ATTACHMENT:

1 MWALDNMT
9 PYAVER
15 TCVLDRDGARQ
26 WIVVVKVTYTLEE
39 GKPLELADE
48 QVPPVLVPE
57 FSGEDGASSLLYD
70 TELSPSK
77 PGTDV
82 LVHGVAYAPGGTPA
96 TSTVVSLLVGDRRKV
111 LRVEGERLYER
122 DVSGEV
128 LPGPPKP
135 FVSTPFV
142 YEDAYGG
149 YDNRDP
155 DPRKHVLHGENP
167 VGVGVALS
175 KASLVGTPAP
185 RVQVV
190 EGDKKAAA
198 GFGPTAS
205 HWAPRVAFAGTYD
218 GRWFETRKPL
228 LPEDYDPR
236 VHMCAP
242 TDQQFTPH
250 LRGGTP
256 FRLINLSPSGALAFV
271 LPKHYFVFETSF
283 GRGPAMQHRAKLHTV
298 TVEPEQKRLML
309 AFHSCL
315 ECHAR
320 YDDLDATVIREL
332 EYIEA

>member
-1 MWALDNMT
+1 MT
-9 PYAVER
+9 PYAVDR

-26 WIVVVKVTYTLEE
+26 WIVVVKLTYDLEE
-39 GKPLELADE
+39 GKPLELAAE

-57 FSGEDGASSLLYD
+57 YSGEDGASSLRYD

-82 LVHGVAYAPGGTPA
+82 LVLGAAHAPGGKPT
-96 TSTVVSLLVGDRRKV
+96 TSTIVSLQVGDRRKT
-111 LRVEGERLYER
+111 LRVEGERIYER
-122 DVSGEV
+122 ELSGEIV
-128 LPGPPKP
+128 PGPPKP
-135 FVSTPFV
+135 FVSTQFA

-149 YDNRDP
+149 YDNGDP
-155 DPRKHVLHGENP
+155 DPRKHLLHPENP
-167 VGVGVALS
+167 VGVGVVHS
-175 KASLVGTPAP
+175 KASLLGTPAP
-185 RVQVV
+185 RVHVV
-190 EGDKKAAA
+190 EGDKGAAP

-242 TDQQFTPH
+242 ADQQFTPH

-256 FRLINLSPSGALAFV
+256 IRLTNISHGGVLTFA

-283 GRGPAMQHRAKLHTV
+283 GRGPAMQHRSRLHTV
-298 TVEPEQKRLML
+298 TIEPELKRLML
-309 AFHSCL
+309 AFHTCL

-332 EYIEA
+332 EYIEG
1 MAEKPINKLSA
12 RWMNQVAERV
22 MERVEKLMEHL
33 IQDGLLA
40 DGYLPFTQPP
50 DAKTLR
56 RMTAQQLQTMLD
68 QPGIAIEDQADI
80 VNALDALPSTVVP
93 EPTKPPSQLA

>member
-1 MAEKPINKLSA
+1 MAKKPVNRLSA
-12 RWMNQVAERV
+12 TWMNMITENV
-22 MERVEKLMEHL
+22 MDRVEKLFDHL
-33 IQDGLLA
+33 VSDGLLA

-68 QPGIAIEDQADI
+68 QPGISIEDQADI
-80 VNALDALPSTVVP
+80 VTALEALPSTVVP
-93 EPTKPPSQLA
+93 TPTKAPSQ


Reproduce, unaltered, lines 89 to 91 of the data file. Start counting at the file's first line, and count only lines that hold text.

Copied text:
40 DGYLPFTQPP
50 DAKTLR
56 RMTAQQLQTMLD